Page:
TORONTO – Pride Toronto executive director Sherwin Modeste feels the Toronto Blue Jays have an opportunity to turn a player’s negative action into a positive.
Blue Jays reliever Anthony Bass apologized Tuesday for expressing support on social media for anti-2SLGBTQ+ boycotts of Target and Bud Light. A day earlier, he shared an Instagram post urging others to spurn the companies over the support they showed for the 2SLGBTQ+ community.
“I think (the team can) just continue to do what is right and continue to respect diversity and continue to spread love, continue to show their support for the 2SLGBTQ community,” Modeste said.
“But at the same time, they also have a responsibility to hold all of their staff, all of their players, everyone that’s associated with the Jays, they need to hold them accountable and that I would leave for them to manage.”
Bass spoke outside the home dugout at Rogers Centre before the Blue Jays’ series opener against the Milwaukee Brewers on Tuesday night.
He prefaced his remarks by saying “I’ll make this quick,” before delivering a statement that lasted 33 seconds.
Bass said he was “truly sorry” for the post and that he’d use team resources to better educate himself, adding “the ballpark is for everybody.”
The 35-year-old native of Dearborn, Mich., who has more than 33,000 followers on Instagram, did not take questions.
Modeste said the amplification of a hateful social media post can have a significant impact.
“Let’s also think about the young person that might be a prospect or might potentially be the next baseball player,” he told The Canadian Press. “And seeing this can deter them. So we need to find opportunities to strengthen our community, not to bring our community down.”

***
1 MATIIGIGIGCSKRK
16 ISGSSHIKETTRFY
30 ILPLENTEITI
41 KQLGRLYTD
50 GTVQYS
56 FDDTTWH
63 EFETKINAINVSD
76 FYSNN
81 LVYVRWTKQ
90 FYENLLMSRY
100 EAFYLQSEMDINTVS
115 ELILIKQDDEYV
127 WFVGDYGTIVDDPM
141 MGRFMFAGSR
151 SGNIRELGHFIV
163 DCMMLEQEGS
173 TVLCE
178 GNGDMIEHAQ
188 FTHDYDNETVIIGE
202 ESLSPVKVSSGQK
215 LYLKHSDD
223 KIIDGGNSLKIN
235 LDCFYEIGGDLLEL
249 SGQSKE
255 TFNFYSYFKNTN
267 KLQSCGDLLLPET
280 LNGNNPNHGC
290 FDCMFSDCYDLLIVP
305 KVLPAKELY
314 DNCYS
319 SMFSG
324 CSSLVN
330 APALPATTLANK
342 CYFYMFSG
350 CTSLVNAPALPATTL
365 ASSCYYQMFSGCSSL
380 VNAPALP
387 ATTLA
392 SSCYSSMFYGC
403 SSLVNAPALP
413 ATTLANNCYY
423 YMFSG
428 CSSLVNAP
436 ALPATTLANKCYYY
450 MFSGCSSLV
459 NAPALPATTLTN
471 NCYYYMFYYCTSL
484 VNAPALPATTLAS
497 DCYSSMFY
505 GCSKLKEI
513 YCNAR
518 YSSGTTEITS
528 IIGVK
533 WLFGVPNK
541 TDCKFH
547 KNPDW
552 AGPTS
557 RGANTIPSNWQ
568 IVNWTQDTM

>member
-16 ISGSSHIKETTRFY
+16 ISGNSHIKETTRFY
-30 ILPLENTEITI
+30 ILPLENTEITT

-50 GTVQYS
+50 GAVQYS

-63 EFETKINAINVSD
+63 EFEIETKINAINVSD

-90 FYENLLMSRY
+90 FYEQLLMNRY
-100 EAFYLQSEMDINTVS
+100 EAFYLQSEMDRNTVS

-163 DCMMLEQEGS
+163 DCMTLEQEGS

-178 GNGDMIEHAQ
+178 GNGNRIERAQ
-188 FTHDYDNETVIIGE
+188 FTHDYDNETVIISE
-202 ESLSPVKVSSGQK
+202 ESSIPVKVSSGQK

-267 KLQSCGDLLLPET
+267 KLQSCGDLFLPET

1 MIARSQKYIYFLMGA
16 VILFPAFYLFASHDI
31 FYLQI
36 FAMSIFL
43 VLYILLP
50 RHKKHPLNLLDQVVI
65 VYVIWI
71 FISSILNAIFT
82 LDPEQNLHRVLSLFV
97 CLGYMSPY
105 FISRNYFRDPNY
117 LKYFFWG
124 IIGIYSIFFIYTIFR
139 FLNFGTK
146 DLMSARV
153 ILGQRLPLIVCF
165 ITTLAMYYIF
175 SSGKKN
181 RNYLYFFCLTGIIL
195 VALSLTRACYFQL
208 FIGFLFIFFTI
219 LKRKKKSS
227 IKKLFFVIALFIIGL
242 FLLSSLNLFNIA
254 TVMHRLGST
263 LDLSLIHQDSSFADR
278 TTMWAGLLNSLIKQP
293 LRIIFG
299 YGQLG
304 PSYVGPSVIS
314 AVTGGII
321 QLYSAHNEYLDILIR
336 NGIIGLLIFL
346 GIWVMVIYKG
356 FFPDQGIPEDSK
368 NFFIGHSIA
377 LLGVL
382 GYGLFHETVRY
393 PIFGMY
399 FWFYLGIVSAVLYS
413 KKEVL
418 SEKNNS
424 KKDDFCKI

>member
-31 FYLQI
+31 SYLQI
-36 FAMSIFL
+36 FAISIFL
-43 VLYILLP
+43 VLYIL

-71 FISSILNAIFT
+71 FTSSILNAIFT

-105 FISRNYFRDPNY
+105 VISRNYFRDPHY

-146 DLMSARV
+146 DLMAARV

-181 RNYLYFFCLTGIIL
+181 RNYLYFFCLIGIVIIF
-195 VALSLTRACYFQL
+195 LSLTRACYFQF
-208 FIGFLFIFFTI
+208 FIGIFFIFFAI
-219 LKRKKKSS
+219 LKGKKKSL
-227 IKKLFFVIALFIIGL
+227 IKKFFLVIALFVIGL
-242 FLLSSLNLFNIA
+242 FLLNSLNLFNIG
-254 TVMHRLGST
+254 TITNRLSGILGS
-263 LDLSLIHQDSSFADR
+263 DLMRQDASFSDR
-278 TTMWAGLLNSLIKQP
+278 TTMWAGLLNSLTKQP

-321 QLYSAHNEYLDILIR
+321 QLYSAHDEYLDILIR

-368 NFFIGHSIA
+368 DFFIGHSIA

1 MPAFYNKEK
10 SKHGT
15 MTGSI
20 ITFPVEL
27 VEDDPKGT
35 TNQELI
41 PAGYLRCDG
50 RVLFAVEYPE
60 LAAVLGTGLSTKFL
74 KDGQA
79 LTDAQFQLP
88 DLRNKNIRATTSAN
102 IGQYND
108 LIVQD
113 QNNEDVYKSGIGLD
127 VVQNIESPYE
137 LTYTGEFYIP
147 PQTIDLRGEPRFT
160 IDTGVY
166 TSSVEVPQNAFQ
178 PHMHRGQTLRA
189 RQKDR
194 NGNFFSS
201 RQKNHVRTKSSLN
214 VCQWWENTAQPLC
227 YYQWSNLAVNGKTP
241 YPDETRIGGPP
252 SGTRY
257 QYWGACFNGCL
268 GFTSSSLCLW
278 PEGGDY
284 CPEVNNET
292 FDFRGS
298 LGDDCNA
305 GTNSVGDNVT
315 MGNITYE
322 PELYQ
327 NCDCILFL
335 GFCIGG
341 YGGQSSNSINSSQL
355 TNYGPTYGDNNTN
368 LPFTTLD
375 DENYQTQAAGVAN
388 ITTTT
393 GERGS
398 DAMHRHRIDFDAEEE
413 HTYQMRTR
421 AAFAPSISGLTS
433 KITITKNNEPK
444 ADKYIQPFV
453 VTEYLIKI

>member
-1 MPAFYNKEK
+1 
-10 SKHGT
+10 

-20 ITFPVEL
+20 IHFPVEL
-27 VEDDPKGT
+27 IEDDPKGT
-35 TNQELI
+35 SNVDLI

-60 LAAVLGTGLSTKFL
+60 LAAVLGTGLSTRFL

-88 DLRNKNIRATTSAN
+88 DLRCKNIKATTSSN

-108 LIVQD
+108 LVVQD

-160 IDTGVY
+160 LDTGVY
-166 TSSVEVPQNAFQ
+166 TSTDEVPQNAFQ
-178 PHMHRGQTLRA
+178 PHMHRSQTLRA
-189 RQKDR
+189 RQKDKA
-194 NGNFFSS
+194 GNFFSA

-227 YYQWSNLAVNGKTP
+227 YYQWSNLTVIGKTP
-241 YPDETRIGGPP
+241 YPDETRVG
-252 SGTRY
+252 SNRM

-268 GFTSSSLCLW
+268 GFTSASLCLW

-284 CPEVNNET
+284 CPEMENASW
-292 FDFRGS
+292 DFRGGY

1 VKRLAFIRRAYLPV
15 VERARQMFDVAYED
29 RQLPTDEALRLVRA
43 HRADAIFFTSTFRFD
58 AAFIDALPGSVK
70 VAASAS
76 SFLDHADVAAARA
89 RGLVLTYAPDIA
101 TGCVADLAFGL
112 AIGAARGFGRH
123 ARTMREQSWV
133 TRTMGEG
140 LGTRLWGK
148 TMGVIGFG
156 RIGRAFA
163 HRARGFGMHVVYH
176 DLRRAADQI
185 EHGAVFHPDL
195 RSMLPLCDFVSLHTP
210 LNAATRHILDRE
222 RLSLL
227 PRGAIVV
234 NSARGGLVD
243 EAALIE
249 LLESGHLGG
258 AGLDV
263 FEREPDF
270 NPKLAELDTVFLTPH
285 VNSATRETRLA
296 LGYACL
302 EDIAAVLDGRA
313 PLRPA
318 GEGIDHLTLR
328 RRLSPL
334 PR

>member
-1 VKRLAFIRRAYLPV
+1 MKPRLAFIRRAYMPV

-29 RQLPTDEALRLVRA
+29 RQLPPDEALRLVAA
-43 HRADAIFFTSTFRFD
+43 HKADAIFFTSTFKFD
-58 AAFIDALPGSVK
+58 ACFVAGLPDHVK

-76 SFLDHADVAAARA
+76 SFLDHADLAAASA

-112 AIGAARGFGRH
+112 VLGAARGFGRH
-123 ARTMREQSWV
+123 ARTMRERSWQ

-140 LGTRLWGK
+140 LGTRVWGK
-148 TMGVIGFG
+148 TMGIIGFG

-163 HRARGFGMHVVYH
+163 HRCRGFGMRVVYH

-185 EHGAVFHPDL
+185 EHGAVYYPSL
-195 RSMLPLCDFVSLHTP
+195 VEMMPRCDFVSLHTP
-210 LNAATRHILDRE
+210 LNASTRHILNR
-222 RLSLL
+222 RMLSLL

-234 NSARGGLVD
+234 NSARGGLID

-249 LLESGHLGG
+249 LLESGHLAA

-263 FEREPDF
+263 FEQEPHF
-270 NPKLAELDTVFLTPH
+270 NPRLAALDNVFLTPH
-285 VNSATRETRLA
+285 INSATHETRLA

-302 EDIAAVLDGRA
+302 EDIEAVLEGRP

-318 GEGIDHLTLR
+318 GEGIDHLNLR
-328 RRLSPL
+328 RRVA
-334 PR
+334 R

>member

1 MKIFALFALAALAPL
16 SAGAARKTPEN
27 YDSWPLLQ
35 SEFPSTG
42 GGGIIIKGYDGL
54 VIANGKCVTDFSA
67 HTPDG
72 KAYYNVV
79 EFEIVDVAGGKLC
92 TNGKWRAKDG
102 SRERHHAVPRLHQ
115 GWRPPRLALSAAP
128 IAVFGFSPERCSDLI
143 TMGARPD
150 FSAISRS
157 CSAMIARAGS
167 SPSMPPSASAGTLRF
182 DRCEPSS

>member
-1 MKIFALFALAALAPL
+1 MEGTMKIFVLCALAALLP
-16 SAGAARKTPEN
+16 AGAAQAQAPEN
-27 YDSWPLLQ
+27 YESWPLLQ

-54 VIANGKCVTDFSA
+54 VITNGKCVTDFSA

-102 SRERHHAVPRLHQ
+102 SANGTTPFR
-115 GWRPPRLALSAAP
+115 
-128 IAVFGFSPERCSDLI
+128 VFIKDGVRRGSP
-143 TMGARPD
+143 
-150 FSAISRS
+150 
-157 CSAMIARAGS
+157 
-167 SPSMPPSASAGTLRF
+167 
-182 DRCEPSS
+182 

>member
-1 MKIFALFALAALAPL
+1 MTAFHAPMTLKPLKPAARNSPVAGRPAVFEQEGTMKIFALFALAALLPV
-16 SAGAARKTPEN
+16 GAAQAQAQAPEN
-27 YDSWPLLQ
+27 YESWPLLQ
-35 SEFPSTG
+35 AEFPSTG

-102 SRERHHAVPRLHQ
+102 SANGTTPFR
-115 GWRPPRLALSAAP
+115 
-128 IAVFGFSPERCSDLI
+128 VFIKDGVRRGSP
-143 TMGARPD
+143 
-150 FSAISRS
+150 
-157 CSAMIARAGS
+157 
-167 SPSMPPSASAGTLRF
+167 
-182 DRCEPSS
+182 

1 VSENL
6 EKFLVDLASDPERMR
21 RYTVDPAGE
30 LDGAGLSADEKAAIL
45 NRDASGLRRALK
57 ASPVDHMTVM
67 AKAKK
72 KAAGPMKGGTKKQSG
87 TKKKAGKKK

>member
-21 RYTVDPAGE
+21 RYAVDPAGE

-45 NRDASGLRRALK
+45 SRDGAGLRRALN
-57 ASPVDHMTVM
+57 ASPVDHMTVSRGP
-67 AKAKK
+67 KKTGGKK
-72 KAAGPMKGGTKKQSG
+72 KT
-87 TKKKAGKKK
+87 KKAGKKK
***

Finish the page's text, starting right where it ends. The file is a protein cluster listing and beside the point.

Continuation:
General manager Ross Atkins and team president Mark Shapiro were not made available to speak with reporters.
The annual Blue Jays Pride weekend is set for June 9-10. A rainbow flag jersey giveaway was planned and other details were to be released next week.
“Pride Toronto has a very good relationship with the Jays,” Modeste said. “I personally have worked very closely with the Jays Care Foundation and I know what they stand for because we have been part of this journey together. I don’t believe that one individual is going to change what the Jays are going to do and what the Jays have been doing for the community.
“But ultimately they’re going to have to make a decision on who do they want on the team and how do they want to be seen and reflected in the community.”
Bass apologized to Atkins and Blue Jays manager John Schneider earlier Tuesday. He also apologized to his teammates as a group at the skipper’s prompting.
Since Bass did not speak publicly beyond his brief statement, Schneider was left to handle a series of media questions during a pre-game availability in his office.
“I think the message to the fan base is that we have and will continue to be a huge part of the Pride community,” he said. “We’re looking forward to the ninth and 10th of June. (This situation) doesn’t represent our overall feelings as an organization. We love our fans and we love all the support that we get.
“It was unfortunate that (this) happened. If they take anything, it’s that the accountability was there and the awareness of how it made people feel was there.”
Bass has played for six other teams over his 12-year big-league career.
“As a man, you stand up and you apologize for what you did,” Schneider said. “I think that’s a really good first step.”
Earlier this year, Bass sparked criticism when he tweeted to complain that a flight attendant had asked his pregnant wife to clean up popcorn their toddler dropped on the floor during a flight.
The right-hander also played for Toronto in the 2020 season.
This report by The Canadian Press was first published May 31, 2023.
With files from The Associated Press. Follow @GregoryStrongCP on Twitter.
© 2023 The Canadian Press